Highgate was the creation of Stephen Geary, an architect and entrepreneur, who was heavily involved in the Victorian burial reform movement. Like many who concerned themselves with the campaign to abolish churchyard interments he had a marked proclivity for grandiose architectural styles (see Thomas Willson for example). His first significant work was a sixty foot monument to King George IV which stood in an area then known as Battlebridge at the junction of Grays Inn, Pentonville and Euston Roads. Neither the King nor his monument proved particularly popular and the giant statue was demolished in 1842, just six years after being built. Its nickname has lasted rather longer however – Kings Cross. Geary was a founder of the London Cemetery Company which founded Nunhead and Brompton as well as Highgate Cemeteries. In 1830 the 17th century Ashurst Manor in Highgate was demolished and St Michael’s Church built on the site of the house. The London Cemetery Company bought, for £3500, 20 acres of the estate’s gardens due south of the new church, on the slopes of Highgate Hill. These were laid out as the cemetery with landscaping by David Ramsay and the first catacombs and the celebrated Egyptian Avenue designed by Geary himself.
The cemetery was consecrated on the 20th May 1839 by the Bishop of London and the first burial, of the 36 year old Elizabeth Jackson of Golden Square, took place just two days later on the 23rd. Elizabeth was buried in a grave 10 feet deep, 6ft 6in long and 2ft 6in for which her family had paid 3 guineas. The depth of the grave and the additional cost (13 shillings more than the minimum price) were to allow for additional burials in the same plot and Elizabeth was eventually joined by three other relatives. Business in the newly opened cemetery was brisk – there were 204 burials in the first year and numbers substantially increased in the years that followed. By the 1850’s the company was charging between £10 and £94 for space in the terrace catacombs depending on how many coffin places were required, brick vault graves taking 6 coffins were £15 5 shillings or £21 for one big enough to take a round dozen. A common grave was £2. Demand was high enough to justify acquiring 19 acres of additional land on the other side of Swains Lane and opening what is now the East Cemetery. Around 163,000 people have been buried in 53,000 graves since the cemetery opened. The business plans of all the cemetery companies suffered from the same fundamental flaw – plots were sold in perpetuity meaning that income was high in the early years when the cemetery was empty but dropped off steeply when the available space for burials inexorably filled up. The cemetery started to hit financial problems in the mid twentieth century. By the end of the second world war there was little unused space in the cemetery, income was no longer sufficient even to maintain the grounds property. In 1975 the cemetery closed.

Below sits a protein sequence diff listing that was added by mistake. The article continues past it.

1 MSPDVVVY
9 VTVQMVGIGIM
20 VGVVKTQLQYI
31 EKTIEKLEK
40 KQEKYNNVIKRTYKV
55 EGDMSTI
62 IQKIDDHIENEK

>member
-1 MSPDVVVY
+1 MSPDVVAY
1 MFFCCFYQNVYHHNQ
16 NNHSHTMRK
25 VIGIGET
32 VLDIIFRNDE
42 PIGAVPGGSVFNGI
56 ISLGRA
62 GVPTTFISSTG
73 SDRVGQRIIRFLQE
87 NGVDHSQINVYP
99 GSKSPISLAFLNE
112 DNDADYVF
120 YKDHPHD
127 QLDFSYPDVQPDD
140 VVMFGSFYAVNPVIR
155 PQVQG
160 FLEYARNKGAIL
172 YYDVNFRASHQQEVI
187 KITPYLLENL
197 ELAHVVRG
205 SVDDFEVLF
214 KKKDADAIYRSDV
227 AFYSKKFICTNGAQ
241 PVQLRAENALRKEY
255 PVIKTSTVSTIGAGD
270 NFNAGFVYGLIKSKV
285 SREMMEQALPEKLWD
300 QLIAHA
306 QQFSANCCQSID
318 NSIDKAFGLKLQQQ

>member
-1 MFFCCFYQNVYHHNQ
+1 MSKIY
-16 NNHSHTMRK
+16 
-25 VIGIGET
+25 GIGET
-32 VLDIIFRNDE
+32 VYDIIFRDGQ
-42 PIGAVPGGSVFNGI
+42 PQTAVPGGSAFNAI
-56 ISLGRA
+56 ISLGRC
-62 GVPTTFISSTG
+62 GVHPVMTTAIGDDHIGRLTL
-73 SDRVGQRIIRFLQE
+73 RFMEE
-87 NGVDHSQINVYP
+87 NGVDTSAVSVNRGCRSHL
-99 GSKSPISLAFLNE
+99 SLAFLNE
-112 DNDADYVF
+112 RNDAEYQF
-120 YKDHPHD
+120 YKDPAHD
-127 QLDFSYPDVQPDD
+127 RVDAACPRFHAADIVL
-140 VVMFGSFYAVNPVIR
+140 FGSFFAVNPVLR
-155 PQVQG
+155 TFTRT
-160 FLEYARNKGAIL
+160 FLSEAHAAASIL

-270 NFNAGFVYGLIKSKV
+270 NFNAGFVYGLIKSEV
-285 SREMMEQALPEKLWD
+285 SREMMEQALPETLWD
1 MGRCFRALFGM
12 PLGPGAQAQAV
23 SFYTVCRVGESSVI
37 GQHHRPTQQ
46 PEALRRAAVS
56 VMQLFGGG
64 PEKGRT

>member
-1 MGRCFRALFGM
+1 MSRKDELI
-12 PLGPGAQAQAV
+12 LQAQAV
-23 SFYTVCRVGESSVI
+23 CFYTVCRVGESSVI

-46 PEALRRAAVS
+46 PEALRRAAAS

In 1865 William Justyne wrote in his Guide to Highgate Cemetery that “no cemetery near London can boast so many natural beauties.” He praised the hilly ground “rising in terraces”, the winding paths, the long avenues of shrubbery and said that in summer “when the birds are singing blithely in their leafy recesses….there is a holy loveliness upon this place of death, as the kind angels hovered about it…” The hyperbole started early. Justyne also praised the view of London from the cemetery grounds, “there spread out like a broad map, is the great metropolis of the world with its countless spires of every shape and almost every age.” The rampant vegetation has long since obscured the views of London, you will need to go to Hampstead Heath to get a sense of what they once would have been. Nunhead and Norwood had views to challenge Highgate’s, and still retain them today.. Hugh Meller has to concede that “the one disappointment at Highgate is the moderate quality and variety of its monuments which seldom compare to with the best at Kensal Green or Norwood.” I can’t dispute that Highgate does have its own romantic charm but I can’t imagine ever loving it as much as I do Kensal Green.